Lessons from James Bach and Michael Bolton’s “A Context-Driven Approach To Automation In Testing”

Automation has gained traction in recent years in the testing community because the idea of automating tests has been sold off as a solution to many of the common problems of traditional testing. And the advertisements worked, as many software businesses now rely heavily on automated checks to monitor and check known system bugs, even performance and security tests. It’s not surprising anymore that automation has been accepted by the general public as one of the cornerstones of effective testing today, especially since releases to production for most businesses has now become more frequent and fast-paced. I use such tools at work myself, because they complement the exploratory testing that I do.

James Bach and Michael Bolton, two of the finest software testers known to many in the industry, however reminds us, in their whitepaper titled ‘A Context-Driven Approach to Automation in Testing, to be vigilant about the use of these tools, as well as the practice of the terms ‘automation‘ and (especially) ‘test automation‘ when speaking about the testing work that we do, because they can imply dangerous connotations about what testing really is. They remind us that testing is so much more than automation, much more than using tools, and that to be a remarkable software tester we need to keep thinking and improving our craft, including the ways we perform and explain testing to others.

Some takeaway quotes from the whitepaper:

  • If you need good testing, then good tool support will be part of the picture, and that means you must learn how and why we can go wrong with tools.
  • The word ‘automation’ is misleading. We cannot automate users. We automate some actions they perform, but users do so much more than that. Output checking is interesting and can be automated, but testers and tools do so much more than that. Although certain user and tester actions can be simulated, users and testers themselves cannot be replicated in software. Failure to understand this simple truth will trivialize testing, and will allow many bugs to escape our notice.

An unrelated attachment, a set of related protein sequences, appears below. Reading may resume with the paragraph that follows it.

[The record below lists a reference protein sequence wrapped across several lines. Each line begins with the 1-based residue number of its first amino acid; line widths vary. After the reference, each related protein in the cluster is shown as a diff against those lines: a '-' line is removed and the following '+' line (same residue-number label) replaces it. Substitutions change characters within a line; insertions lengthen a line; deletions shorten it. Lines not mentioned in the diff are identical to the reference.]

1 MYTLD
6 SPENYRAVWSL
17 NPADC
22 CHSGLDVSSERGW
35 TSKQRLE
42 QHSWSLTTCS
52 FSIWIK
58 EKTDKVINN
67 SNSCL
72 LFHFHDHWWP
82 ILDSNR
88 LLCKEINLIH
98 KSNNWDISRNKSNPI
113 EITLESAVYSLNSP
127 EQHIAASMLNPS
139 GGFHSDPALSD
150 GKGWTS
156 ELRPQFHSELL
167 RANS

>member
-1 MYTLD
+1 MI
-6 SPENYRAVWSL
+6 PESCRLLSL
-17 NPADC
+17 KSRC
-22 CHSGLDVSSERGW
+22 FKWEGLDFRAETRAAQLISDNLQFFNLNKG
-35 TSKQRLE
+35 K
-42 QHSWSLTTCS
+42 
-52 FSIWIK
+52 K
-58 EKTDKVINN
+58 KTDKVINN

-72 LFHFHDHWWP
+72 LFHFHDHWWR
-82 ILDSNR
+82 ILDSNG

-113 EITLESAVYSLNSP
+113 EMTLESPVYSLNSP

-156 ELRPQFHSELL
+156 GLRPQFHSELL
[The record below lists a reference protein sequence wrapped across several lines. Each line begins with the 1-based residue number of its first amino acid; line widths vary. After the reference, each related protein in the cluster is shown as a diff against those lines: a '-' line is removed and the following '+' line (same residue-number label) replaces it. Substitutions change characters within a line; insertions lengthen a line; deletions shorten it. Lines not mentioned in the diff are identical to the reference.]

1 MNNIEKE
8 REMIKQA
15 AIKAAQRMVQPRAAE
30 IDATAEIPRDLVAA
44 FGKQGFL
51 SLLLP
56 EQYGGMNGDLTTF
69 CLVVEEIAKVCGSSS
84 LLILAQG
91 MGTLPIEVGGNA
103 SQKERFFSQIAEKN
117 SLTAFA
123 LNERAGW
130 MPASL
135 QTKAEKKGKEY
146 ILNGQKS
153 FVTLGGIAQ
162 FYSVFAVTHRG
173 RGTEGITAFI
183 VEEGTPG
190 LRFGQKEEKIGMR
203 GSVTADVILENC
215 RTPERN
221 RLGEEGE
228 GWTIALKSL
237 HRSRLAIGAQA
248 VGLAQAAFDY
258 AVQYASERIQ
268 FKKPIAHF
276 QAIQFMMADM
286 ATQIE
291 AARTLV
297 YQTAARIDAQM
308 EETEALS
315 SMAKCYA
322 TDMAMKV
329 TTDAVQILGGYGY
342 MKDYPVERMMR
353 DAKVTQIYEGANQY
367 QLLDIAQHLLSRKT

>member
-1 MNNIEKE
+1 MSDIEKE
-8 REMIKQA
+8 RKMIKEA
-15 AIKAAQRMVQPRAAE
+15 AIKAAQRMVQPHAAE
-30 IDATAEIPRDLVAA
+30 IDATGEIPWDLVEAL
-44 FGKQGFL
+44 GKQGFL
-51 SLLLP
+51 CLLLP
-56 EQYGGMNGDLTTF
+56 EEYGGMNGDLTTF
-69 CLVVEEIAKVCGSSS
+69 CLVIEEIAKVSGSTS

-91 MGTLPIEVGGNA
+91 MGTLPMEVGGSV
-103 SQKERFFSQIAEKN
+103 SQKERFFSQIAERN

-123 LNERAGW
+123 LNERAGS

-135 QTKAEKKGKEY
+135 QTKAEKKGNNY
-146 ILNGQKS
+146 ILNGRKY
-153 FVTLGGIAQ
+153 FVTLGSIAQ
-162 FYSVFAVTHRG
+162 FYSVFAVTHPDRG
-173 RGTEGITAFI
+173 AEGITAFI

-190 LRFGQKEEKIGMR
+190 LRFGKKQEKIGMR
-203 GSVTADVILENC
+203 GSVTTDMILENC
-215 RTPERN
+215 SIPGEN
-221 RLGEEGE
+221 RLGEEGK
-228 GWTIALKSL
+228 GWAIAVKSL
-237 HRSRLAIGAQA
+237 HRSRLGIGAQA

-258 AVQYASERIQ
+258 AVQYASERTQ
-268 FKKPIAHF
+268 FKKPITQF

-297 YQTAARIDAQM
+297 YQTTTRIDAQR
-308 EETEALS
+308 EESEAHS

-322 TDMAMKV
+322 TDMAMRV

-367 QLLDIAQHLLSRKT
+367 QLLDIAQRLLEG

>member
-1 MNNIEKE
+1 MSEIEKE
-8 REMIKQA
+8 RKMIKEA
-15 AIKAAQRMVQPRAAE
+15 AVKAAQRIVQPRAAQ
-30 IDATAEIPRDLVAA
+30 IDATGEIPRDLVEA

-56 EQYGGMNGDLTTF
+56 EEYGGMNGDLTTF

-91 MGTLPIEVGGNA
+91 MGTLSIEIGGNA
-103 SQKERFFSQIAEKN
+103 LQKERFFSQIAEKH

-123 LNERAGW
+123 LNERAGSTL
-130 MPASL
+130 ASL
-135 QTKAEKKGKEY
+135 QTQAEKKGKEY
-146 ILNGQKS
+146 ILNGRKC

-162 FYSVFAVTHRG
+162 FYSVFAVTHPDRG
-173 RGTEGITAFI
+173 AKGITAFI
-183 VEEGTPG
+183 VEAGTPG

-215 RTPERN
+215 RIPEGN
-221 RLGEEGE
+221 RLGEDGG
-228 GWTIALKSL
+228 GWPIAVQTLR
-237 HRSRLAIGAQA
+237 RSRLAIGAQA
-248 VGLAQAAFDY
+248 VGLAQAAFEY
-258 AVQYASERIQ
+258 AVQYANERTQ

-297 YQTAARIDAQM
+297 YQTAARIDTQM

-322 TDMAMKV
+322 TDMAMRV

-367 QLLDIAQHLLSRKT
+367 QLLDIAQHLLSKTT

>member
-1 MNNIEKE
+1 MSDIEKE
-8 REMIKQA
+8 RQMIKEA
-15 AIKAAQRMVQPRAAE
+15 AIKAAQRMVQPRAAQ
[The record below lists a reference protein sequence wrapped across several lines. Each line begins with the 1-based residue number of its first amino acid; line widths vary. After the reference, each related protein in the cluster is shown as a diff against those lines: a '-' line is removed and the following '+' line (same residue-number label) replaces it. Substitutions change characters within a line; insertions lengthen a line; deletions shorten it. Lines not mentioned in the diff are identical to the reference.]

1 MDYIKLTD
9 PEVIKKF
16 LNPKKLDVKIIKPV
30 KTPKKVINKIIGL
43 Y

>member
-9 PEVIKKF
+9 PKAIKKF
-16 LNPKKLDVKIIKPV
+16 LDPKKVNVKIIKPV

• To test is to seek the true status of a product, which in complex products is hidden from casual view. Tester’s do this to discover trouble. A tester, working with limited resources must sniff out the trouble before it’s too late. This requires careful attention to subtle clues in the behavior of a product within a rapid and ongoing learning process. Testers engage in sensemaking, critical thinking, and experimentation, none of which can be done by mechanical means.
  • Much of what informs a human tester’s behavior is tacit knowledge.
  • Everyone knows programming cannot be automated. Although many early programming languages were called ‘autocodes’ and early computers were called ‘autocoders,’ that way of speaking peaked around 1965. The term ‘compiler’ became far more popular. In other words, when software started coding, they changed the name of that activity to compiling, assembling, or interpreting. That way the programmer is someone who always sits on top of all the technology and no manager is saying ‘when can we automate all this programming?’
  • The common terms ‘manual testers’ and ‘automated testers’ to distinguish testers are misleading, because all competent testers use tools.
  • Some testers also make tools – writing code and creating utilities and instruments that aid in testing. We suggest calling such technical testers ‘toolsmiths.’
  • We emphasize experimentation because good tests are literally experiments in the scientific sense of the word. What scientists mean by experiment is precisely what we mean by test. Testing is necessarily a process of incremental, speculative, self-directed search.
  • Although routine output-checking is part of our work, we continually re-focus in non-routine, novel observations. Our attitude must be one of seeking to find trouble, not verifying the absence of trouble – otherwise we will test in shallow ways and blind ourselves to the true nature of the product.
  • Read the situation around you, discover the factors that matter, generate options, weigh your options and build a defensible case for choosing a particular option over all others. Then put that option to practice and take responsibility for what happens next. Learn and get better.
  • Testing is necessarily a human process. Only humans can learn. Only humans can determine value. Value is a social judgment, and different people value things differently.
  • Call them test tools, not ‘test automation.’

2 thoughts on “Lessons from James Bach and Michael Bolton’s “A Context-Driven Approach To Automation In Testing”

  1. Pingback: Five Blogs – 30 June 2016 – 5blogs

  2. Pingback: Testing Bits – 6/26/16 – 7/2/16 | Testing Curator Blog

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